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Making climate impact science more accessible to the public: ISIpedia launch

Posted on 21 June 2021 by Guest Author

This is a re-post from the Potsdam Institute for Climate Impact Research based on their press release about the new Inter-Sectoral Impacts Encyclopedia - ISIpedia for short.

Decision-makers on all levels are provided with a new tool to tackle the climate challenge. Data and explanations on global warming impacts – from floods to droughts - are made more accessible to the public by a team of 12 international research institutes. They recently launched the online portal ISIpedia which features science explained by the scientists, breaking down global studies to the country-level, for both adaptation and mitigation planning.

ISI-pedia website

“Understanding the problem can be a powerful tool to help build a safe climate future for all,” says Katja Frieler, the ISIpedia project leader from the Potsdam Institute for Climate Impact Research. “We are all decision-makers on this topic and our decisions should ideally be based on an understanding of the problem and latest scientific findings. That is why on ISIpedia climate impact scientists not only provide easily accessible data, condensed in maps and graphs, and crucial country-level information derived from dissecting global studies but also an insight into the analyses themselves. On ISIpedia they tell about the research process, the methods they apply, what we do not know and what we know for sure.”

“ISIpedia will grow and mature,” says Frieler. “It is our aim to put the evidence on the table that citizens as well as businesses and policy-makers, can take best-informed decisions when it comes to acting on the climate crisis.”

From observed impacts to future projections

Articles on the new platform all fall into three categories: The first one is ‘Observed impacts’ and about questions such as ‘Is the reported increase in flood induced damages already induced by climate change?’. The second category is ‘Model evaluation’, i.e. the questions whether the tools to project climate impacts into the future are good enough. Are the crop-models for example able to reproduce the strong drop in maize yields that has been observed in the US at very high temperatures? The third category is ‘future projections’ and really about risks climate change will pose to natural systems and our societies.

ISIpedia makes climate impacts concrete on the country level. For example, policy makers and adaptation planners from Egypt can learn that, assuming a +2 °C warming level, their country is on top of the ranking of people exposed to river flooding. China, a top global emitter, is on rank 24 and hence also increasingly exposed.

The name ISIpedia is a short form for Inter-Sectoral Impacts Encyclopedia. It is based on research carried out under the Inter-sectoral Impact Model Intercomparison Project (ISIMIP) which is working with roughly 100 research groups worldwide. By systematically comparing the different computer simulations of climate impacts, the project is working towards consistent robust projections of climate change impacts across different sectors and scales. The ISIpedia portal is free, open-access and professional users can download the processed data used in the analyses as well as the raw data.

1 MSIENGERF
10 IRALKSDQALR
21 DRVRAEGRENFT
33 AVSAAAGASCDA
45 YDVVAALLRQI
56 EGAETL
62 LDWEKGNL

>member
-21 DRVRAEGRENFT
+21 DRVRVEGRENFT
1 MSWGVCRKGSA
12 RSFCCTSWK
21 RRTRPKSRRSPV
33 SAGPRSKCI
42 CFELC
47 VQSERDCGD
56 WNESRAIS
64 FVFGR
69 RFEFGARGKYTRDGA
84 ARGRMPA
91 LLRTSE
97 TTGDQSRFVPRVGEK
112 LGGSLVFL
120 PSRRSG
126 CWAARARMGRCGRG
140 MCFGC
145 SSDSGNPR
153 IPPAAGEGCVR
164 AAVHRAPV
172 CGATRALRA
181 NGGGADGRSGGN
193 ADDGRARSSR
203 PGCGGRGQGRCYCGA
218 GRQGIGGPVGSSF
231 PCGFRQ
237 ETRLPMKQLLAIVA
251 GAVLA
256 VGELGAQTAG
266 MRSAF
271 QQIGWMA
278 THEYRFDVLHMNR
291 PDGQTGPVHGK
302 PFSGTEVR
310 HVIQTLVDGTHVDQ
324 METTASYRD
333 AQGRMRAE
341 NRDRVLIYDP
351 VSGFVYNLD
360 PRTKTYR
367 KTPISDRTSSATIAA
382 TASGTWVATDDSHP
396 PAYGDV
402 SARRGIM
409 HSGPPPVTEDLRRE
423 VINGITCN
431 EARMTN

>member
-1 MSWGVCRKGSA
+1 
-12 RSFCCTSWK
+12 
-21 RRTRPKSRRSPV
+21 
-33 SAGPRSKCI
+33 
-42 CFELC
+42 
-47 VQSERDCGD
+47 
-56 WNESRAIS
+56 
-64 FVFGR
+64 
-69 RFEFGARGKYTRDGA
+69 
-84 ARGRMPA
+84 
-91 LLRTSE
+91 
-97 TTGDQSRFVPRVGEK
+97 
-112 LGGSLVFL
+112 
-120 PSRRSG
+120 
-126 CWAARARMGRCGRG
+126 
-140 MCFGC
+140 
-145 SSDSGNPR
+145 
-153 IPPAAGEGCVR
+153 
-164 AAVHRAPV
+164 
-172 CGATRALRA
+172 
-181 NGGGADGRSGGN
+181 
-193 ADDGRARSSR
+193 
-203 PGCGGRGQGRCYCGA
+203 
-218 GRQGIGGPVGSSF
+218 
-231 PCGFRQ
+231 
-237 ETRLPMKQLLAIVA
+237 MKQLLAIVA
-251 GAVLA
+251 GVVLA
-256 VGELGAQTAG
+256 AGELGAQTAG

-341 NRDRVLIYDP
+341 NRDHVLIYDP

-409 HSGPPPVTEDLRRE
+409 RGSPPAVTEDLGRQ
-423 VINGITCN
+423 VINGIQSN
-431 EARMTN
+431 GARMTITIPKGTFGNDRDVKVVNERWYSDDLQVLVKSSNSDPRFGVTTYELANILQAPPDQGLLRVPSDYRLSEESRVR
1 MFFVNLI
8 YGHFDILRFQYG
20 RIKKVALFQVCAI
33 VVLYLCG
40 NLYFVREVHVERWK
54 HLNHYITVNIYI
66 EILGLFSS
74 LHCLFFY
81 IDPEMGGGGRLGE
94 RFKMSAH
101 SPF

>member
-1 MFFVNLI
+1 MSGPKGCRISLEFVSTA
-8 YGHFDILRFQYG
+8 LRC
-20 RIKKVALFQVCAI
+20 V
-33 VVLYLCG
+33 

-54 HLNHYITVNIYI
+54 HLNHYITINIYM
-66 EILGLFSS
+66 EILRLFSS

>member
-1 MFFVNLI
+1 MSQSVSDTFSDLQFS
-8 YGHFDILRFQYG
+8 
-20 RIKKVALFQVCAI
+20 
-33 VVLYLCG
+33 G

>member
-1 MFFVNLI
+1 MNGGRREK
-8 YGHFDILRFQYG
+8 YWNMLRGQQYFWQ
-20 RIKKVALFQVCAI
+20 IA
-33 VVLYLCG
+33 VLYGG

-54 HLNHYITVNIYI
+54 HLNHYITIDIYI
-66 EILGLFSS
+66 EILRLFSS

Applying the assessments for example in climate risks for the financial sector

“To increase the usability of the climate impact assessments, our portal includes extensive information on how these assessments can be applied. For example, they are crucial for building a robust scientific basis in climate litigation cases or in evaluating the risks that climate change poses for the financial sector,” says Barbara Willaarts of IIASA, the International Institute for Applied Systems Analysis, one of the core partners.

Incorporating perspectives of potential users to reflect their needs in the design and development of the ISIpedia portal has been a key element in helping to maximize its practicability.

“We wanted to develop the portal in a participatory manner, gathering input from dialogues between climate modellers and potential users, including policy makers and practitioners,” says Inga Menke of Climate Analytics in Berlin, who led the stakeholder engagement team. “This helped us to build trust in the data behind the portal, build capacity in how to use the data, for example in national adaptation planning, while modellers gained a better understanding of what users need.”


The ISIpedia project is part of ERA4CS, an ERA-NET project initiated by JPI Climate with co-funding from the European Union (Grant number: 01LS1711A). The ISIpedia project is conducted by 12-member consortium led by the Potsdam Institute for Climate Impact Research (PIK). PIK coordinates the project and leads the scientific work based on ISIMIP model simulations and impact assessments. The Assessment and Editorial Team, based at the International Institute for Applied Systems Analysis (IIASA), leads the design and development of the ISIpedia website and the impact assessments. Climate Analytics houses the Stakeholder Engagement Team and leads the process to include user perspectives in the design of ISIpedia.

The project consortium consists of:

- Potsdam Institute for Climate Impact Research (Germany)
- Climate Analytics gGmbH (Germany)
- Senckenberg Biodiversität und Klima Forschungszentrum (Germany)
- Global Climate Forum (Germany)
- Goethe University, Frankfurt (Germany)
- Universitat Autònoma de Barcelona (Spain)
- Karlsruhe Institute of Technology (Germany)
- Laboratoire des Sciences du Climat et de l'Environnement (France)
- Umea University (Sweden)
- Universidad Pablo de Olavide (Spain)
- Utrecht University (Netherlands)
- International Institute for Applied Systems Analysis (Austria)

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